More detailed investigations can be organised on an individual basis. If the patient is admitted to hospital, then relevant NICE recommendations should be followed.24 Ankle brachial pressure index (ABPI). Although there is controversy and confusion surrounding the interpretation of ABPIs in diabetes patients, the recommendation is still that all patients should have
a measurement recorded. This reading, however, should be interpreted carefully. Recent OSI906 NICE guidance in PAD gives details on the practicalities of ABPI measurement.10 Incompressible vessels at the ankle can make ABPI interpretation difficult, and the measured pressure artificially elevated. There should be a low threshold for obtaining formal vascular assessment in patients with ABPI values >1.3, particularly when wound healing is delayed, or when foot pulses are absent on palpation. Waveform patterns heard with a hand-held Doppler are useful but take time to learn. ABPIs of <0.5 signify the presence of severe PAD;
however, the result in itself does not establish the diagnosis of CLI. Most patients with ABPIs <0.5 will not require intervention in the absence of rest pain or tissue loss. Palbociclib The absolute pressure in mmHg is a more useful value than the ABPI ratio as a predictor of wound healing Toe pressures. Toe pressures have the advantage of being more representative of the perfusion to the distal extremity than ankle pressures and are useful when the calf arteries are incompressible. In the healthy individual the toe pressure is usually Resveratrol 0.8–0.9 of the brachial pressure. Ischaemic rest pain usually exists when the absolute toe pressure is <30mmHg,5 and recommendations from the European Society of Vascular Surgery suggest that healing is severely impaired when the toe pressure is <30mmHg.25 The authors' opinions are that ankle pressures of 50–70mmHg and toe pressures of 30–50mmHg remain a ‘grey’ area for healing and the feet require close observation. Recent NICE guidance in PAD10 has recommended Duplex ultrasonography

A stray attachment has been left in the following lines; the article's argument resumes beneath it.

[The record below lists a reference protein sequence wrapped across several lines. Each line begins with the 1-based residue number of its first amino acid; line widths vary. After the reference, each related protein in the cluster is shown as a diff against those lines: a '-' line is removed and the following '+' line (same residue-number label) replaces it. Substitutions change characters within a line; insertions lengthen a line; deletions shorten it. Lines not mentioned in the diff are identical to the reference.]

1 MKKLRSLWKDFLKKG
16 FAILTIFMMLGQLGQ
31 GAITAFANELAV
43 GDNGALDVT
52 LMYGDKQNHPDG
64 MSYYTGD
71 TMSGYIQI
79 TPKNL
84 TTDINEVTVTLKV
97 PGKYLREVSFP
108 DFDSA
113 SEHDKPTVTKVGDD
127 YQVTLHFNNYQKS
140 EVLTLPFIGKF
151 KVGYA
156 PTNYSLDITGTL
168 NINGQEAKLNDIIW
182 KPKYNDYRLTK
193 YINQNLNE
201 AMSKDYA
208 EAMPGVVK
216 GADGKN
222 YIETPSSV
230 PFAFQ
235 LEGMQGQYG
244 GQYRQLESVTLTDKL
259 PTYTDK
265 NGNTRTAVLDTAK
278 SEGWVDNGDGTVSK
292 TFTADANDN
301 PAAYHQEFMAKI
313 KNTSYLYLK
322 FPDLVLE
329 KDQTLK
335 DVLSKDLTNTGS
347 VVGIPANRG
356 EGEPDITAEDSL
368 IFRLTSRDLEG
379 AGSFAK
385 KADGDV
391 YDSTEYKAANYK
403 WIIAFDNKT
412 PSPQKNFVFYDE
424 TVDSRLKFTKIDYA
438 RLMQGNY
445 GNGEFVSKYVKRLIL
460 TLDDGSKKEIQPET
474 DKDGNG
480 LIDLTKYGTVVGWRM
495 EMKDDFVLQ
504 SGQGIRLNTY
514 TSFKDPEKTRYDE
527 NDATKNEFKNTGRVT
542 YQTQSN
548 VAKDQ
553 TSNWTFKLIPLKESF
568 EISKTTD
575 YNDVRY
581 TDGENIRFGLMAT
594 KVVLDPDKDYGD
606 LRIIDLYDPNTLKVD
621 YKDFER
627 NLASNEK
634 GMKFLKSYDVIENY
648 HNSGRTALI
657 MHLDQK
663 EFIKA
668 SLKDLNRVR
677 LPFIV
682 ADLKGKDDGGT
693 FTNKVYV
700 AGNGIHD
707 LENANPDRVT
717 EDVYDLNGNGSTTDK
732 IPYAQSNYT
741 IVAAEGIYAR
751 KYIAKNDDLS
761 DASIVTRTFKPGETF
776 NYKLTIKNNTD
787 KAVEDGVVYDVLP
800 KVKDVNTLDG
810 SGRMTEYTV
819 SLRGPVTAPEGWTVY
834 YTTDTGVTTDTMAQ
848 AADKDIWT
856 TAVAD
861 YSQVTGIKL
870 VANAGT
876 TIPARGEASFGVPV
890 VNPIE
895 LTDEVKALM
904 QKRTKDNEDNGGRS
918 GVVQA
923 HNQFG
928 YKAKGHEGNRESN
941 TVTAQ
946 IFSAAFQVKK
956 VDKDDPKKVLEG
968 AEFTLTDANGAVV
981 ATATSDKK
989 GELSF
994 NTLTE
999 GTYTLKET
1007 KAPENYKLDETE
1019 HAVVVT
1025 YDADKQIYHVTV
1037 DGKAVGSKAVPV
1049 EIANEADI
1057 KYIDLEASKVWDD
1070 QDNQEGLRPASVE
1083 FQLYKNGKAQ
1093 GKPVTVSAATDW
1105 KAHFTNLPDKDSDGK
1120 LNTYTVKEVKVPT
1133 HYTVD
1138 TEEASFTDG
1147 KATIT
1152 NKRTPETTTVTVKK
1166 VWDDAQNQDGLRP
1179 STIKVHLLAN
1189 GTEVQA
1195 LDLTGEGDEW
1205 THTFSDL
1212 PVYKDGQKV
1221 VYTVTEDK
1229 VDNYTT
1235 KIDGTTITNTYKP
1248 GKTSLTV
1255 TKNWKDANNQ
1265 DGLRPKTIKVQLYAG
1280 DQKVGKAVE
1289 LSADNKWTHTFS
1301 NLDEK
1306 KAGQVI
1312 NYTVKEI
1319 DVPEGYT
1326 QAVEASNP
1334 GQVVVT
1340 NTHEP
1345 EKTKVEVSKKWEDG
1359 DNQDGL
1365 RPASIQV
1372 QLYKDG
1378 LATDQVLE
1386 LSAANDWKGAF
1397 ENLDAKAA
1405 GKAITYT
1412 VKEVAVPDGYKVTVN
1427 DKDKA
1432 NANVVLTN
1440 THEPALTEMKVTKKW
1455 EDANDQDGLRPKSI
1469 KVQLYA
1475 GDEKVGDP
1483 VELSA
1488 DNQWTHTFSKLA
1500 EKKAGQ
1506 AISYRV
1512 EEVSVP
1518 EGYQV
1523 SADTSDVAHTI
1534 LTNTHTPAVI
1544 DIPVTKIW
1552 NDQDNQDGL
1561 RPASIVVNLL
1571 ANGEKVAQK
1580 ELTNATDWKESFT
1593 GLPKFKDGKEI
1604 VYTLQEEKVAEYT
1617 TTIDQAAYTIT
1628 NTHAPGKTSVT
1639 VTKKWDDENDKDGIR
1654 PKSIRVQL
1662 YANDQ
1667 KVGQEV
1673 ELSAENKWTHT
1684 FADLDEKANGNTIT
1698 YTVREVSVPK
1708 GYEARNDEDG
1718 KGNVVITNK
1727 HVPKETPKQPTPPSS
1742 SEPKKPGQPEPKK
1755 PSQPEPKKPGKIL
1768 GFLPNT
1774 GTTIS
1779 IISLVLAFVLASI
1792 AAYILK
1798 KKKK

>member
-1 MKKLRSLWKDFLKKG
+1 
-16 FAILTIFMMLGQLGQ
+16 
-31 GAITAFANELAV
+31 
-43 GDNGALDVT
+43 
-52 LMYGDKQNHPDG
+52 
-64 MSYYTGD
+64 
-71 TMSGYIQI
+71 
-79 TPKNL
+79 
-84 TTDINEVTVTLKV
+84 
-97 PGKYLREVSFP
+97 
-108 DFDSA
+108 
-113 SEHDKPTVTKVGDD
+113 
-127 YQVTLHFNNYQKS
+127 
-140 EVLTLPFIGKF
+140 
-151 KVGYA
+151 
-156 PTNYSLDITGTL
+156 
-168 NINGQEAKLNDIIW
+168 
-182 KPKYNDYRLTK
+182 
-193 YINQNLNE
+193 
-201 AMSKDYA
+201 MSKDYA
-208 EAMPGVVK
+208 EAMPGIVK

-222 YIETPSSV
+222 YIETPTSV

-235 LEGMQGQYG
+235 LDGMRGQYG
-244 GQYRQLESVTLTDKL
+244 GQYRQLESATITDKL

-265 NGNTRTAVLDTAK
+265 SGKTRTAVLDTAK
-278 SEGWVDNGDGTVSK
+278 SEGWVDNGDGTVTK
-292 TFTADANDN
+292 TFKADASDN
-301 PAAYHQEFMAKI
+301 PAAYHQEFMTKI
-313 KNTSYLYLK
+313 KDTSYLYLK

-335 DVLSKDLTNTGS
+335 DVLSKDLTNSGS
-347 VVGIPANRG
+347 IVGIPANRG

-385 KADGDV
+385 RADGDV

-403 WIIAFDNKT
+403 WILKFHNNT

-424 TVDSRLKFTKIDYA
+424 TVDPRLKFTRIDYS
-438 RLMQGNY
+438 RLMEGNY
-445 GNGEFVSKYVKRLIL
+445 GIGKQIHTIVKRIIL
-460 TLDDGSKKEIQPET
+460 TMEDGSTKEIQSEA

as the first-line investigation in all patients in whom revascularisation is being considered. If further imaging is then required, contrast enhanced magnetic resonance angiography (MRA) is advised with computed tomography (CT) angiography only if MRA is contraindicated, not tolerated or not available. Duplex. Duplex imaging has the advantage over other forms of imaging as it gives real-time information about blood flow in a vessel. It can also provide functional information on the severity of an arterial stenosis and its effect on blood flow. The calf vessels can be more difficult to assess due to their size, calcification and in the presence of more proximal disease. MRA. MRA avoids the need for ionising radiation and is better at assessing the lumen of calcified vessels than CT. This has obvious value when looking at calcified tibial vessels. However, optimal imaging does require contrast. CTA – CT angiogram.